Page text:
Nicolas Sarkozy was beaten in the French presidential elections last May and many thought he would disappear into private life.There's been talk he might even move to London to avoid his rival François Hollande's proposed 75% tax on top earners.
I gather that at a dinner in Davos last night he ruled out a move to the UK and hinted strongly that he may return to politics, saying he has more work to do. News perhaps for the current leader of Sarkozy's party, Jean-François Copé.
Both candidates fighting to become the next leader of France's main opposition party have claimed victory in a contest that has been marred by allegations of voting irregularities.
Jean-Francois Cope and former prime minister Francois Fillon both claimed victory within thirty minutes of one another last night.
Supporters of Cope said he was 1,000 votes ahead, while Fillon said he had a lead of more than 200 votes. Both camps have made accusations of vote fraud.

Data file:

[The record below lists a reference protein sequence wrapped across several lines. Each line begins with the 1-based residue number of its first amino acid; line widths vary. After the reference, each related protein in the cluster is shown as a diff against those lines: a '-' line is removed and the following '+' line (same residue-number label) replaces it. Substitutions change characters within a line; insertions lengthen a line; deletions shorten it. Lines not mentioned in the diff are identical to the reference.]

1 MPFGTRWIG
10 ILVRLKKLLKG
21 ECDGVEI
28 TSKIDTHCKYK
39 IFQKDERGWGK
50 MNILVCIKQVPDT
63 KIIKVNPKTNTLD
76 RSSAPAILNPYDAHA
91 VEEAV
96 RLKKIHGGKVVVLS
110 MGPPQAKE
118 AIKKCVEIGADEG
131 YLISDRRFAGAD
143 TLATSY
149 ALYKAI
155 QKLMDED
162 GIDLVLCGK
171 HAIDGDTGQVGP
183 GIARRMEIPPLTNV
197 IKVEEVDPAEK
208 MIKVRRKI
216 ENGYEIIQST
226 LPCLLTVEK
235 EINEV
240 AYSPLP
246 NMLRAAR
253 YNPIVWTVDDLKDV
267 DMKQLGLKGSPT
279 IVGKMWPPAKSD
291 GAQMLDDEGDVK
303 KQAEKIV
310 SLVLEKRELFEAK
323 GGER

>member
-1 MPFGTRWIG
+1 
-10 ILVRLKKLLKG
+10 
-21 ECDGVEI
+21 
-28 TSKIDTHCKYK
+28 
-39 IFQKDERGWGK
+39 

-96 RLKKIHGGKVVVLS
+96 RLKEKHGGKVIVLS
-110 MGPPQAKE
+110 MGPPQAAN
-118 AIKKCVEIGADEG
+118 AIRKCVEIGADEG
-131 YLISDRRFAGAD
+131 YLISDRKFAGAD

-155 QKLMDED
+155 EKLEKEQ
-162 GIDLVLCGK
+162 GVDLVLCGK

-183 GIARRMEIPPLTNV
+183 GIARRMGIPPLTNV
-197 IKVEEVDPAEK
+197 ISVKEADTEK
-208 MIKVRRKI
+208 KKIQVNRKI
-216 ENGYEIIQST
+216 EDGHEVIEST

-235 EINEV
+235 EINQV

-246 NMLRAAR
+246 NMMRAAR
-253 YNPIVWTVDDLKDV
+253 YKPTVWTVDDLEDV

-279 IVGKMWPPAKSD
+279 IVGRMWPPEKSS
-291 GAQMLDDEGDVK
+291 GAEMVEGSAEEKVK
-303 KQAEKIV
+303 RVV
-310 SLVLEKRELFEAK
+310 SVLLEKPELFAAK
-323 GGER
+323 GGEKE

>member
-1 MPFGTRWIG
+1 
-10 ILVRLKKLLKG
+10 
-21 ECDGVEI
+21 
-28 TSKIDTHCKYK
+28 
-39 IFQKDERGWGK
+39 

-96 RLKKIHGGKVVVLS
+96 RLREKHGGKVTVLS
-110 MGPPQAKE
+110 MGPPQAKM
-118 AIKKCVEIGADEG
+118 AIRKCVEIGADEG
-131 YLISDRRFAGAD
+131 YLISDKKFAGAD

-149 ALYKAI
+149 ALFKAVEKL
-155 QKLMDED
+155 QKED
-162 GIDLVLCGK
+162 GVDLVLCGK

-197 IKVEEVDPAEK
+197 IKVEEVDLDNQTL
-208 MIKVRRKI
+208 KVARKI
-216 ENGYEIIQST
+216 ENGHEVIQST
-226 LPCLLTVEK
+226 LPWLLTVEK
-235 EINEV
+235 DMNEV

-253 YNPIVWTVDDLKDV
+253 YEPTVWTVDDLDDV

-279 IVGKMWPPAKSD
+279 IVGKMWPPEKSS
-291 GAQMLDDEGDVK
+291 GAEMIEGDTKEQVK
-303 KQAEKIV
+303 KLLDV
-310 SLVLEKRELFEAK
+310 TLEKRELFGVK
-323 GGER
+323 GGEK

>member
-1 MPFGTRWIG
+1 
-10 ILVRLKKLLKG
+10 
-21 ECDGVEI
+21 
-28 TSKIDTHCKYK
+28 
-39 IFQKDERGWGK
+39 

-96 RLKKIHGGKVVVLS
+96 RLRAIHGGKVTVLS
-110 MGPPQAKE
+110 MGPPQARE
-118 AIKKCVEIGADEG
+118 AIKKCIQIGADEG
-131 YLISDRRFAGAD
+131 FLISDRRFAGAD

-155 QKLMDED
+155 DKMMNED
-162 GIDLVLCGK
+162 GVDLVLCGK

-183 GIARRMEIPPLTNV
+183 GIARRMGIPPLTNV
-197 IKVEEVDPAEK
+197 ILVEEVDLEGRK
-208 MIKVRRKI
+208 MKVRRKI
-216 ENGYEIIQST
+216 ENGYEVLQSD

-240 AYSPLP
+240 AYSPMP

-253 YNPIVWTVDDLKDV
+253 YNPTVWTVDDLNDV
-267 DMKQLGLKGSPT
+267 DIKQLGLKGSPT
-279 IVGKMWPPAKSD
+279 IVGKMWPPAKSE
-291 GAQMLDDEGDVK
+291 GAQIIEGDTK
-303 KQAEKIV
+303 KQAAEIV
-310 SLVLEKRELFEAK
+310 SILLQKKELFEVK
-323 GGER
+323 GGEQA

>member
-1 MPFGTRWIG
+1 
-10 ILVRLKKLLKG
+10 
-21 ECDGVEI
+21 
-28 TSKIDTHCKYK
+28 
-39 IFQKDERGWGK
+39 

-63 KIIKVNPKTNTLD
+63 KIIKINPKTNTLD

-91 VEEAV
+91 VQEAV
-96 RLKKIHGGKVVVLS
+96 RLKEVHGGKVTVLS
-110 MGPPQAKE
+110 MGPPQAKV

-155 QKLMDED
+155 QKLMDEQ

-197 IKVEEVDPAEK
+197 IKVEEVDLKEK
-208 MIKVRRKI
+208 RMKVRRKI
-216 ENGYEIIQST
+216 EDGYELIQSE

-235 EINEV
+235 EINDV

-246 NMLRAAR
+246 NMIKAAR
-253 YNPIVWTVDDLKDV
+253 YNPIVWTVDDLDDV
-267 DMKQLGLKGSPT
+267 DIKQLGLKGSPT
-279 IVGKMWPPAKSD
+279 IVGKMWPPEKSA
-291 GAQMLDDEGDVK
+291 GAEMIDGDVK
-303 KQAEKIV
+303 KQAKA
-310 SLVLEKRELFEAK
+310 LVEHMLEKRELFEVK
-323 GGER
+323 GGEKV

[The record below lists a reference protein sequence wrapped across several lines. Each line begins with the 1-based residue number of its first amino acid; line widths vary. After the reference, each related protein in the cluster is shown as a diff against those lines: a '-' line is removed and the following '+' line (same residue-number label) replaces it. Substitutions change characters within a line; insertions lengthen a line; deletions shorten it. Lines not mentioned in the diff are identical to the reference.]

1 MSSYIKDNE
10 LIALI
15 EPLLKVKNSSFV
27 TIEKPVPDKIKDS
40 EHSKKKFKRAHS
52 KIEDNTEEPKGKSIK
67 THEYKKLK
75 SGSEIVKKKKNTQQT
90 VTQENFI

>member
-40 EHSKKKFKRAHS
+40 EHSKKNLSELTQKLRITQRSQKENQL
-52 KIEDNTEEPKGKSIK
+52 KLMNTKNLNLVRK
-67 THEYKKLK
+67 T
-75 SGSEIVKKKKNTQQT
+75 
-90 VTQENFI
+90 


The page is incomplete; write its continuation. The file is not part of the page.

The contest to replace Nicolas Sarkozy as leader of the UMP party will now go to an internal voting commission who will announce the official results.
Police raided the home and offices of former French president Nicolas Sarkozy today as part of a judicial inquiry into financial relations between his political camp and the richest woman in France, L'Oreal heiress Liliane Bettencourt.
Sarkozy's lawyer, Thierry Herzog, said the raids, a day after his client had left for Canada on holiday would show nothing and that he had already supplied information to investigators that debunked suspicions of secret meetings with Bettencourt.
Supporters of the French presidential candidate Francois Hollande gathered at a rally in Toulouse in southern France today.
The Socialist party leader is ahead of Nicolas Sarkozy in opinion polls by six to 10 points. Both leaders are battling for votes ahead of Sunday's decisive runoff election.
Nicolas Sarkozy and Francois Hollande go head-to-head in the only televised debate before Sunday's vote.Read the full story ›
French President and conservative candidate for re-election delivered a speech during a campaign rally in front of the Eiffel Tower in Paris.
The conservative Sarkozy is hoping to win over the more than 6 million voters who supported far right leader Marine Le Pen in the first round of France's presidential elections April 22.
The current French president Nicolas Sarkozy has delivered a speech in Paris for an election rally, before the deciding vote on May 6.